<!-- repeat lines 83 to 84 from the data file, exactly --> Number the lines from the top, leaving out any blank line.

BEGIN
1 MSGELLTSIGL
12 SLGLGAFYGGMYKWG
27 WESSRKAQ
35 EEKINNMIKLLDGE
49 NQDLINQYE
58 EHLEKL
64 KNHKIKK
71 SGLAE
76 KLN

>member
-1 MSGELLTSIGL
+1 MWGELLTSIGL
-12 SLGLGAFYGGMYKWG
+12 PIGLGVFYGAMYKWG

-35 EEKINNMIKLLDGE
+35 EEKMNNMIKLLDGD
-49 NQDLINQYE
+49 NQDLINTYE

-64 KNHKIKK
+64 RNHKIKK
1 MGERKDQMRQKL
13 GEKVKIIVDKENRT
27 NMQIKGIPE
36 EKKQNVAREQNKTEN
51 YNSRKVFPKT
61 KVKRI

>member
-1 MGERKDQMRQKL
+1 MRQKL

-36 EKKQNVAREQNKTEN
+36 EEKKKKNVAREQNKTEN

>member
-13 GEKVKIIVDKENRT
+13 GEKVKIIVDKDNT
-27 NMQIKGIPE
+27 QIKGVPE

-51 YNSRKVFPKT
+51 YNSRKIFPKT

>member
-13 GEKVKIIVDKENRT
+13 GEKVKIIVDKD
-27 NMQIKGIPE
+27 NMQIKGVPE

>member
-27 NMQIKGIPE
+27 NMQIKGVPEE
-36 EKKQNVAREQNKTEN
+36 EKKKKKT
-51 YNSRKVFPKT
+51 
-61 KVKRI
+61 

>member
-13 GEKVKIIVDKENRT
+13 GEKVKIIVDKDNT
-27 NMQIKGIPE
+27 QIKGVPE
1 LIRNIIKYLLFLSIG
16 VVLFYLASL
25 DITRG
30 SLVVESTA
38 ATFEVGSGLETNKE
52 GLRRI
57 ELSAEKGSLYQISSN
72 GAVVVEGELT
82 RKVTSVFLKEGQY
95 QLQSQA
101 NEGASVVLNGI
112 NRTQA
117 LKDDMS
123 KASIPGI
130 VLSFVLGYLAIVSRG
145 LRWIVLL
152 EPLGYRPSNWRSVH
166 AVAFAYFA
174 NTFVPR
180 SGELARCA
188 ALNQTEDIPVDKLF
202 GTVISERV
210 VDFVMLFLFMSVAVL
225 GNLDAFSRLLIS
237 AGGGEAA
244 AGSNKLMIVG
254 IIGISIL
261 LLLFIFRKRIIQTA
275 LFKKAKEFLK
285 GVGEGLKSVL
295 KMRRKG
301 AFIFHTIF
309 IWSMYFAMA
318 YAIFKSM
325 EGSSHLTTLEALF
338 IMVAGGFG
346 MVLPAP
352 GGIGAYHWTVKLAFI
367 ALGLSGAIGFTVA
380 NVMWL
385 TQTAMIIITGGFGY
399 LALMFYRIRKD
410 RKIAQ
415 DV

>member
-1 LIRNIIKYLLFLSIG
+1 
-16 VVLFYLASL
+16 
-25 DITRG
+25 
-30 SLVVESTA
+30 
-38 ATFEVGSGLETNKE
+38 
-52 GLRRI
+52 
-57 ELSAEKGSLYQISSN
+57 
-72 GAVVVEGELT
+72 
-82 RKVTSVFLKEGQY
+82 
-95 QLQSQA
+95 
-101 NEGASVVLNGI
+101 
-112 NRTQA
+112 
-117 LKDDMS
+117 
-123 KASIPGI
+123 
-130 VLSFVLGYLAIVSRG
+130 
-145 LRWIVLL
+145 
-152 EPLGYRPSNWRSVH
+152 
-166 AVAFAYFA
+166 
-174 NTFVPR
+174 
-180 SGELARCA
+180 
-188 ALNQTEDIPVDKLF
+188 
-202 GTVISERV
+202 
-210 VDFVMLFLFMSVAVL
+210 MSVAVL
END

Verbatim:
244 AGSNKLMIVG
254 IIGISIL